Mirella Bentivoglio

Mirella Bentivoglio


Artist Details

Birth Place
Klagenfurt, Austria
Phonetic Spelling
mee-REH-lah behn-tee-VOH-lyoh
Books and manuscripts; Performance Art; Photography; Sculpture
Places of Residence
NMWA Exhibitions

Bound to Amaze: Inside a Book-Collecting Career, 2018
25 x 25: Artists’ Books from the NMWA Collection, 2012
Trove: The Collection in Depth, 2011
Hard Copy: Book as Sculpture, 2009–10
The Book as Art: Twenty Years of Artists’ Books from the National Museum of Women in the Arts, 2006-2007
Book as Art XV, 2004
Insomnia: Landscapes of the Night, 2003
Book as Art XII: Artists’ Books from the Permanent Collection, 2000
The Visual Poetry of Mirella Bentivoglio, 1999
Book as Art VI, 1993–94
Book as Art V, 1992–93
Book as Art IV, 1990–91
Book as Art III, 1990
Book as Art I, 1987

About the Artist

Mirella Bentivoglio is known for her exploration of the relationship between image and word. “Language is not only bureaucracy and power,” she explained, “it belongs to history, where woman had a large part. It is the woman who gives language to the human being in his first years of existence.”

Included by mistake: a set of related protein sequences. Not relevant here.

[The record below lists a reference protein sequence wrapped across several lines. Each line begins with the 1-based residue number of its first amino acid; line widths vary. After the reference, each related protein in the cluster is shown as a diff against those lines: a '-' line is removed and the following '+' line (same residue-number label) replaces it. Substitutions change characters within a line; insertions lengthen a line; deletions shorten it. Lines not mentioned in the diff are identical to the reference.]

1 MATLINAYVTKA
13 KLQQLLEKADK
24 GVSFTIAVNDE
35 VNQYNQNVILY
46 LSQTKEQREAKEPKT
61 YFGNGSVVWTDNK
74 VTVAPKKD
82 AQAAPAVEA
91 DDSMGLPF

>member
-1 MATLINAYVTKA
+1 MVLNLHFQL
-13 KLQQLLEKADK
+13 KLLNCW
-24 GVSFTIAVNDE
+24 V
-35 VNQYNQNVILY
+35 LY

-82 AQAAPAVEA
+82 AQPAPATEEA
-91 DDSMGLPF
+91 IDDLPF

Born in Klagenfurt, Austria, to Italian parents, Bentivoglio grew up in Milan. Her linguistic studies in Switzerland and London were interrupted by World War II, and during this period, she used her father’s extensive library as a home-based university.

Unlike most poets, Bentivoglio presents poetry “liberated” from the traditional printed page. The artist played with words, breaks rules of syntax, detaches words from phrases, and isolates letters from words. The results of these experiments—concrete and visual poems—are perceived as symbols and metaphors. She also created unique artists’ books, often made from unusual materials such as marble, wood, metal, and earth, and published limited-edition portfolios. She was a renowned sculptor and performance artist.

She curated many exhibitions of work by women artists in Italy and all over the world, and for the artist’s 90th birthday, the National Gallery of Contemporary Art in Rome organized a retrospective exhibition of her work.

National Museum of Women in the Arts